Vascular Tissue

by Jason Amores Sumpter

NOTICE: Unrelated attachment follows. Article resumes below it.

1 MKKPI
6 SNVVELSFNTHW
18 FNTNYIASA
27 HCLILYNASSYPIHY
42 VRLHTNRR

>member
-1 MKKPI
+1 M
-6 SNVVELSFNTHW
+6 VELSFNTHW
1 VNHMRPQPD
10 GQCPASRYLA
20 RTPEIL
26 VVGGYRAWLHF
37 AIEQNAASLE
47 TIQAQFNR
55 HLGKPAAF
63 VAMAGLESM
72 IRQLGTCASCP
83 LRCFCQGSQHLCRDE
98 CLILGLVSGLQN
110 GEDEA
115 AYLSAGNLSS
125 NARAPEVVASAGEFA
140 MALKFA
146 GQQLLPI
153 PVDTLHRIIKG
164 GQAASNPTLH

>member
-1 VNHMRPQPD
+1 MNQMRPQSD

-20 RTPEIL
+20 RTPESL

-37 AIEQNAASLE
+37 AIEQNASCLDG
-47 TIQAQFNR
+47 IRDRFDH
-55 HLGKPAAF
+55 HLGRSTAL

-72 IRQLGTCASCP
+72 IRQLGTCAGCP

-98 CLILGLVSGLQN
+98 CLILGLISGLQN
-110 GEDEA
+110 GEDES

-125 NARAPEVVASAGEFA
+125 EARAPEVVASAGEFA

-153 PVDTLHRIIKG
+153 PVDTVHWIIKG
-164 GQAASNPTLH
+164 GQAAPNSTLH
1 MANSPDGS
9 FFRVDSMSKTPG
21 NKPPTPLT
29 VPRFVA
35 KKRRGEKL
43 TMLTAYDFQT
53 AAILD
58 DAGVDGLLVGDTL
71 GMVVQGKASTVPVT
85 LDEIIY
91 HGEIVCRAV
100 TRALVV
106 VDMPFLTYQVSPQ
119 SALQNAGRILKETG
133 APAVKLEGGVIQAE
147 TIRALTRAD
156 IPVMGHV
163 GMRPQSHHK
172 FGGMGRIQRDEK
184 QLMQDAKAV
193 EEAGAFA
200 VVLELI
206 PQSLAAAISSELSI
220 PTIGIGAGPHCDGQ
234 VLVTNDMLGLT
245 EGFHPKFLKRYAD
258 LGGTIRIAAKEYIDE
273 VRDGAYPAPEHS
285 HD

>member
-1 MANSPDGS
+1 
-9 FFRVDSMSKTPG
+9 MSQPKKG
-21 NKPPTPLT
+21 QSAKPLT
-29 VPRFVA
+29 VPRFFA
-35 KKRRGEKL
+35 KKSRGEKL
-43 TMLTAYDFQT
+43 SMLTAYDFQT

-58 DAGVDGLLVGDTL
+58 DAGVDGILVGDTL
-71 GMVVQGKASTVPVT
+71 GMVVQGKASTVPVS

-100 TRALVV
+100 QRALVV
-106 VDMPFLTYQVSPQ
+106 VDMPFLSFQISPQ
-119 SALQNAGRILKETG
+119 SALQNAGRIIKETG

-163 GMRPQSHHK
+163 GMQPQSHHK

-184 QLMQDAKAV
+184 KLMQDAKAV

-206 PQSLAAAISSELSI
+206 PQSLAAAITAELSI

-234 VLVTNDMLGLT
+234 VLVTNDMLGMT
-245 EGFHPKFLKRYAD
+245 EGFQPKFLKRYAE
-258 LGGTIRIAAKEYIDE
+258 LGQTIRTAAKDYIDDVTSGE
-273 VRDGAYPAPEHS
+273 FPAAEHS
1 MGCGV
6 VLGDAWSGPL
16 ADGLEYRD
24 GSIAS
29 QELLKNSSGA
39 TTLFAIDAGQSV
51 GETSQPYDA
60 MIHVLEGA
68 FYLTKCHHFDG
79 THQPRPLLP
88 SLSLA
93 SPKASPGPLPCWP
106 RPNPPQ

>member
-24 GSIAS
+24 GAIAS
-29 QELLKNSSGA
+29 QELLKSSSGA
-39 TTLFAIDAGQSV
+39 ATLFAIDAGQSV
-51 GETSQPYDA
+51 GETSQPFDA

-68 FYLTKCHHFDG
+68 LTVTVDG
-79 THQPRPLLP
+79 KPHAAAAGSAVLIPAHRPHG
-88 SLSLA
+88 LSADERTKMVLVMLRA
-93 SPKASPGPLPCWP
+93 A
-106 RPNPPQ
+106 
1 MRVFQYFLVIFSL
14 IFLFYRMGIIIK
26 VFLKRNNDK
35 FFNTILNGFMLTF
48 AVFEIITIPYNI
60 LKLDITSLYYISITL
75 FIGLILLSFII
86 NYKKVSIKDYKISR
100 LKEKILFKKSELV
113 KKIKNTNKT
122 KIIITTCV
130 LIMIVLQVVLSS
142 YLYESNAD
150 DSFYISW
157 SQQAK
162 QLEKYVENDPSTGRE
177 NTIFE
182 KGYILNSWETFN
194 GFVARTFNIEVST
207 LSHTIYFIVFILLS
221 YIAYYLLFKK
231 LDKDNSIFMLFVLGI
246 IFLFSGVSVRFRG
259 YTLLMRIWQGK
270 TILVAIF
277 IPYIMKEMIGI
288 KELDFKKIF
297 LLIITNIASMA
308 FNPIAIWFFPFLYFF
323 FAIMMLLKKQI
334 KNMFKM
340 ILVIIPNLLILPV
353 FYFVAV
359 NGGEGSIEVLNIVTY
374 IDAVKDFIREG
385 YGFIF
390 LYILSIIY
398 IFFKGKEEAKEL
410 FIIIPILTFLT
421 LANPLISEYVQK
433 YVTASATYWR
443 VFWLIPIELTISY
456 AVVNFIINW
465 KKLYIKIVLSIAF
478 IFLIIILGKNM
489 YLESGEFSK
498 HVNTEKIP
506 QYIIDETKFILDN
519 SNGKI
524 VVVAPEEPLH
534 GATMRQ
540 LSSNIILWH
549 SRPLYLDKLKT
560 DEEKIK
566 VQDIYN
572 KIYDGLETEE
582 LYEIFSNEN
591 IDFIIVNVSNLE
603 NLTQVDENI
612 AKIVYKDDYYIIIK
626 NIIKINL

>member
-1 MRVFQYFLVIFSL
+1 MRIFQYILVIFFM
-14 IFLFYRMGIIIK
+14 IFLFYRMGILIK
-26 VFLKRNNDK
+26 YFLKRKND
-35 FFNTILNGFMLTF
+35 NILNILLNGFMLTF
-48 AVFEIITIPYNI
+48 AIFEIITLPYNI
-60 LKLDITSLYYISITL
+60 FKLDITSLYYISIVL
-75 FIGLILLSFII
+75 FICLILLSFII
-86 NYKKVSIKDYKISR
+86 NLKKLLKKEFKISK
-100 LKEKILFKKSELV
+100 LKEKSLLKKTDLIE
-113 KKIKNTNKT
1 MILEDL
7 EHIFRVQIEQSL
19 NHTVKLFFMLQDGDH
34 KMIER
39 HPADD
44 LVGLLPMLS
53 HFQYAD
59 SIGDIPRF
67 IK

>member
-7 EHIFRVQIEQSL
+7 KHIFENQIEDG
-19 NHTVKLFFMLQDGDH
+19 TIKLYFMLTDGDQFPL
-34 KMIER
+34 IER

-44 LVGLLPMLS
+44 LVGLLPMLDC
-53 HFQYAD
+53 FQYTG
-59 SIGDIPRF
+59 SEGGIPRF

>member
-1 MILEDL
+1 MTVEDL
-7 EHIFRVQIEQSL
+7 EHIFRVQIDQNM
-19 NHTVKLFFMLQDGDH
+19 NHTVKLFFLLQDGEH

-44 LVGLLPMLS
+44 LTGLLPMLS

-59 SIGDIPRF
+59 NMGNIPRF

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hi. In these videos will be looking at the various tissues found in plants, tissues. You might recall our special collections of cells that usually air from a similar origin and have similar function and basically unite to carry out some specialized function of an organ. Now the first type of tissue in plants. We're gonna look at his vascular tissue, and we've actually talked about vascular tissue before when we talked about general plant biology. Now, vascular tissue transports water nutrients and the photosynthetic products around the plants. And sometimes these could be massive distances. I mean, think about a redwood tree, Those huge giants. Those plants have to carry water up from their roots in the ground, hundreds of feet in the air. I mean, it's mind boggling. Thebes distances that some plants have to transport various materials. Now, vascular tissue is grouped into what are called vascular bundles. You probably actually seen these before. For example, in a stock of celery. When you cut it, you can actually see the vascular bundles there, these little dots that you can see in the plant and these vascular bundles actually run the length of the stem, um, vascular tissue is usually broken into xylem and flowing. Xylem is the water conducting tissue. Uh, it brings water and dissolved nutrients up from the roots to the chutes. So this is uni directional. It's bringing this stuff up and on Lee up. It does not float. Bring water down, for example. There wouldn't really be appointing that, though, If you think about it. Waters absorbed in the roots It's needed up in the chutes and other parts of the plant, so the asylum on Lee has toe worry about bringing it up. Now xylem will be composed of what are called track kids and these air long thin water conducting cells that are found in all vascular plants. And they have what are called pits. Pits are openings in the secondary cell wall that allow water flow. Andi, there's Onley primary cell wall present in these pits. So in our diagram, let me actually jump out of the way here. You can see we have some pits labeled in our tray kids, and you can see them right here. There's another one right here, and these allow for water flow again. And in those pits there is no secondary cell wall right. None of that Onley primary cell wall at the pits? No. Some plants have vessel elements. Angiosperms specifically have vessel elements. Some other plants do too. But mainly they're found in angiosperms. And these compared to Trey, kids are much shorter and wider. Um, and they also have pits, but they have these special openings as well called perforations. So trade kids air kind of like long thin tubes. Vessel elements are shorter and wider. So think of it as a, uh, a tray kid as a thin pipe and vessel element as a very wide pipe. And these vessel elements have what are called perforations, and they're basically just openings in the cell wall that you can see here that allow for water conduction. And actually, because of thes perforations and the morphology, the shape of the vessel elements, vessel elements are actually better able to conduct water than Trey kids. Or I should say they're able to mawr efficiently conduct water than Trey. Kids now xylem also contain what are called fibers, and we're gonna learn more about this later, which are certain type of cell called a scaler, and came a cell. We're gonna learn more about these later to they also contain Parent came a sells for lateral transport of water. Right xylem are Their main job is to get water to flow up. It's gonna be different cells that transport water laterally around asylum. And we're gonna learn more about these two types of cells later on. Uh, and don't worry, we're gonna bring it all back together. So moving on, let's take a look at flow. Um, these air the other main type of vascular tissue and flow them conduct sugars, amino acids as well as chemical signaling molecules like hormones. And they are bi directional, right? They can, um they can conduct these things between the roots and shoots. They could go up and down flow more made up of what are called SIV tube elements. These are specialized. Parent came A cells that transport sugar and other elements, and they have what are called SIV plates. If we look at our sieve tube element here, which is going to be this cell, you can see the sieve plate at the bottom has a bunch of holes in it right that allow for the transport of various materials between cells. You also have called companion cells, and these support the sieve tube elements both metabolically and physically. Um, the sieve tube elements lack, for example, mitochondria. So these companion cells, they're going to keep them alive so they can keep doing their job. They the companions cells also helped produce membrane for the city of tube elements. So thes sieve tube elements really rely on these companion cells in order to carry out their function that let's turn the page.